- At the conclusion of the hearing, the Hearing Officer deliberates and renders a final decision. In addition, they assign sanctions as necessary. In making their decision, they must use the “preponderance of evidence” standard. Far less strict than “beyond a reasonable doubt,” “preponderance of evidence” requires decision-makers to find you responsible if they believe it is “more likely than not” that you committed a violation.
- Finally, either side in the case may appeal the Hearing Officer's decision. Appeals must be filed within five days of the end of the hearing. In addition, they may only be filed for certain limited reasons:
◦ A procedural irregularity
◦ New evidence
◦ Bias on the part of a Title IX officer or the Coordinator
◦ An outcome that is clearly unsupported by the facts
◦ A sanction that is disproportionate to the violation.
A Word About Non-Title IX Cases
As noted above, not all sexual misconduct cases are Title IX cases.
In 2020, the Trump administration significantly changed the rules of Title IX by introducing a brand-new set of guidelines. Known as the “Final Rule,” these guidelines narrowed the definitions of “discrimination” and “harassment” and limited schools' jurisdictional authority. Many colleges and universities felt that the changes weakened protections for victims and allowed some sexual offenses to go unpunished. In response, these schools drafted new conduct policies designed to catch instances of misconduct that Title IX no longer covered.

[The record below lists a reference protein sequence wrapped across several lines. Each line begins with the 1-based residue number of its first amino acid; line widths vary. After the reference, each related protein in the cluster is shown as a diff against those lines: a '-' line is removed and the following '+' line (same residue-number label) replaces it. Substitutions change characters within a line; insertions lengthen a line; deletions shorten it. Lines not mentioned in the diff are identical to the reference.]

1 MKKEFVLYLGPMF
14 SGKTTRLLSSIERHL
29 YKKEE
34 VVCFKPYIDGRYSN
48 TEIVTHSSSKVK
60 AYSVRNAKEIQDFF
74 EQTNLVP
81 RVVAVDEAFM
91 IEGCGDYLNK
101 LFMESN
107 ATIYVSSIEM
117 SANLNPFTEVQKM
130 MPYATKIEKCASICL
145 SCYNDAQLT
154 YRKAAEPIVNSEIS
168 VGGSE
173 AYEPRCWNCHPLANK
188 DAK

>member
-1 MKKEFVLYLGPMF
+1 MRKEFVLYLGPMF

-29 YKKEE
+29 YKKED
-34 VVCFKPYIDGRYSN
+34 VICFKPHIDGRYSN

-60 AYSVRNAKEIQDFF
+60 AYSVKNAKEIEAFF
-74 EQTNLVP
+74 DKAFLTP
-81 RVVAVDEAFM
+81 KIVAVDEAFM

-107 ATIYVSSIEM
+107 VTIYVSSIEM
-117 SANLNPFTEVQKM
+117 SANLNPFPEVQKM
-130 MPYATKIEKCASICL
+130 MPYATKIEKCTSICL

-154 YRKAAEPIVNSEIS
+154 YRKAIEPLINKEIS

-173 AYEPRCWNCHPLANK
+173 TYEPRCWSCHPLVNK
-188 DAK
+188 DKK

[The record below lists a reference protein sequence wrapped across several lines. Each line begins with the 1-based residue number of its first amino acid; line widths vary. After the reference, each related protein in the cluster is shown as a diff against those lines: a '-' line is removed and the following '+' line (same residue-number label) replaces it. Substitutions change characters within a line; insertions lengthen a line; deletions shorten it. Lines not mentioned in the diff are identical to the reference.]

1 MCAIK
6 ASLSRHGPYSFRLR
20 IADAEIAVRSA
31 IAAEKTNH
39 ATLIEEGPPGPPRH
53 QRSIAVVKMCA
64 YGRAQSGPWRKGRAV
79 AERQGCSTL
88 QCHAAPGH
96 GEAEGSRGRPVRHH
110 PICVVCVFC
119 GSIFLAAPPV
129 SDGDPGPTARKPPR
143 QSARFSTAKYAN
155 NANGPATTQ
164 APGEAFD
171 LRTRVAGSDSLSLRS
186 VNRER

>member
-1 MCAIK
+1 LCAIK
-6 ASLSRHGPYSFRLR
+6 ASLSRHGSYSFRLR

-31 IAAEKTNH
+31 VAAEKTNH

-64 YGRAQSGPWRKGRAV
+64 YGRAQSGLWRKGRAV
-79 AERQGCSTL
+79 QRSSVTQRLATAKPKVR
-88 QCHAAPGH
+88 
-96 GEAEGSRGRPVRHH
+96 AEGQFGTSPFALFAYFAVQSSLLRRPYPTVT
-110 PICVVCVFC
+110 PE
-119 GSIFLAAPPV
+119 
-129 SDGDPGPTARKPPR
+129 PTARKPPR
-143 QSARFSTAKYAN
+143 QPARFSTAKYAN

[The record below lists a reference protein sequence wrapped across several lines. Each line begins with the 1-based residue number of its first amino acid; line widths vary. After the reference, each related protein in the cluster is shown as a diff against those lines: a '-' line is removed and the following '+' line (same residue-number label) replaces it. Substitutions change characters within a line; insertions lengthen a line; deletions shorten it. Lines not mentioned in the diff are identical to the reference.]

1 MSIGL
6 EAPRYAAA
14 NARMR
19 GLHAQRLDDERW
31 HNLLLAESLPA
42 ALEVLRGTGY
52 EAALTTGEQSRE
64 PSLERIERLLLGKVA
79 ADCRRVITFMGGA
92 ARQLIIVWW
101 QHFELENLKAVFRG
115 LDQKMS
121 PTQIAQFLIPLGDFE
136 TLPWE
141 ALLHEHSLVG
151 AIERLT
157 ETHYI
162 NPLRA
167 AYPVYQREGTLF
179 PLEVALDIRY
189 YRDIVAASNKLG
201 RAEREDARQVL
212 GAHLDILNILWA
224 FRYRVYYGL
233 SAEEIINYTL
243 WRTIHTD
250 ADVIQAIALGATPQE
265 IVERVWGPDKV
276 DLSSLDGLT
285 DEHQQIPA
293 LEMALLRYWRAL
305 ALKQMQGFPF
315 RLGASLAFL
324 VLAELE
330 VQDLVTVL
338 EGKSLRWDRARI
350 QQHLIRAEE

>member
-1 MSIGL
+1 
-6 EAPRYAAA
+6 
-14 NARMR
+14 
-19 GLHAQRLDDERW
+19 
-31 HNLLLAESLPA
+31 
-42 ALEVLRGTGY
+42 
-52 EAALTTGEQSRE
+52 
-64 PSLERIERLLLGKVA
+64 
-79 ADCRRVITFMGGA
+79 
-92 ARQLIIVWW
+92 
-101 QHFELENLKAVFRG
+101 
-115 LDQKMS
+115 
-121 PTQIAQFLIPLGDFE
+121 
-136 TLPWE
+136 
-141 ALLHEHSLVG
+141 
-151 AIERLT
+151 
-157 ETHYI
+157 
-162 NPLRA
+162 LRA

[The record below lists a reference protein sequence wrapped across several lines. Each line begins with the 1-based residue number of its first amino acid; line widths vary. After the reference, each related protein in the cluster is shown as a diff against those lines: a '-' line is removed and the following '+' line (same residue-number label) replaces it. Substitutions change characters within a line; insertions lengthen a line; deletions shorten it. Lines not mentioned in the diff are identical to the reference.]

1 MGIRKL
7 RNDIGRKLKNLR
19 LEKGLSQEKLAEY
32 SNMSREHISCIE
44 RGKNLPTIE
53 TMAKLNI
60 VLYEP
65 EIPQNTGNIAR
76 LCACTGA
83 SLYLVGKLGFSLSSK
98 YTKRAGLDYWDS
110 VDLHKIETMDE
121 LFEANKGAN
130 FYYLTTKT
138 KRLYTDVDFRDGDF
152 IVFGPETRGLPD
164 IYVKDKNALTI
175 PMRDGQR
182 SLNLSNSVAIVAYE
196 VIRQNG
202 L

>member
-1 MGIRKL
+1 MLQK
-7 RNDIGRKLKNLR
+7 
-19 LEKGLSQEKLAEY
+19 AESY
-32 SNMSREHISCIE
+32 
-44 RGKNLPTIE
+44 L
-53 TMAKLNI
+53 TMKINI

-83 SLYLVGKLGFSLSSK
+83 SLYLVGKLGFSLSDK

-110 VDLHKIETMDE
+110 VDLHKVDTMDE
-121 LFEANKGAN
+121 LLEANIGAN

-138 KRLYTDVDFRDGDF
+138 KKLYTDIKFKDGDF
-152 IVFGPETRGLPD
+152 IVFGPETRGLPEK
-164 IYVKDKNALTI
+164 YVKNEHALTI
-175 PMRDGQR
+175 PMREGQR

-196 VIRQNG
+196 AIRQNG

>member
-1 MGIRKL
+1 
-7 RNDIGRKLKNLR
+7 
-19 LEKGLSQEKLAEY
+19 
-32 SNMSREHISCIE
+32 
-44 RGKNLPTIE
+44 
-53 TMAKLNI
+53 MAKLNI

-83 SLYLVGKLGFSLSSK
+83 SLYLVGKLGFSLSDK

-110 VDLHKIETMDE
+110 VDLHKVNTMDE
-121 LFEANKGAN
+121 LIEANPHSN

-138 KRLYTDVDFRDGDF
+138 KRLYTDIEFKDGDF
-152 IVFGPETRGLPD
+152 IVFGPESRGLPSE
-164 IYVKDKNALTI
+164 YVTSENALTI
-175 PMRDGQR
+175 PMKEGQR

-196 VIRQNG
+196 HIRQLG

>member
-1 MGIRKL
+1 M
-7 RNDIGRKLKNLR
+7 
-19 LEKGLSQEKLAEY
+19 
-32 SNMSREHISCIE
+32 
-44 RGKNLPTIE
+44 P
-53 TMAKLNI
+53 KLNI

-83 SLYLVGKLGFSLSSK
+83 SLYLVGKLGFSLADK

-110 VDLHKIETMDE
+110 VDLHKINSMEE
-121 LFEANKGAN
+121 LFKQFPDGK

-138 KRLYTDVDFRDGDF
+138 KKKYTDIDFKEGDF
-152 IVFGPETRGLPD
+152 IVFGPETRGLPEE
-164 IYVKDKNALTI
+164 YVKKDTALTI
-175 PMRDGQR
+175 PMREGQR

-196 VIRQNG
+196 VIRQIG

Because these “non-Title IX” cases aren't covered by federal law, schools can essentially make up their own procedures. They are under no obligation to provide respondents with due process rights, and some don't
Northern Illinois University was among those schools that revised its Student Conduct Code to include non-Title IX offenses. Fortunately, though, the school has chosen to utilize the same set of procedures for both Title IX and non-Title IX cases.
Joseph D. Lento, Sexual Misconduct Advisor
Here's the bottom line: You can't handle this situation alone. It's simply too complex, with too many moving parts. You need someone in your corner, someone who knows the law and understands academic, judicial policies, someone who's willing to fight tooth and nail to protect your rights.
Joseph D. Lento is a qualified, experienced attorney, but he's not just any attorney. Joseph D. Lento specializes in university cases. He's helped hundreds of students fight sexual misconduct accusations. He's well-versed in Title IX law: he knows its history, and he knows the politics that surround it. Likewise, Joseph D. Lento is skilled at negotiating with faculty and administrators. He spends every day on campus, fighting for students' rights.
Joseph D. Lento stands ready to put this knowledge and experience to work for you. Whether you're looking to prove your innocence or to negotiate a settlement that will let you complete your academic career, Joseph D. Lento is committed to getting you the very best possible resolution to your case.
If you or your child has been accused of sexual misconduct, don't wait to seek help. Contact the Lento Law Firm today at 888-555-3686.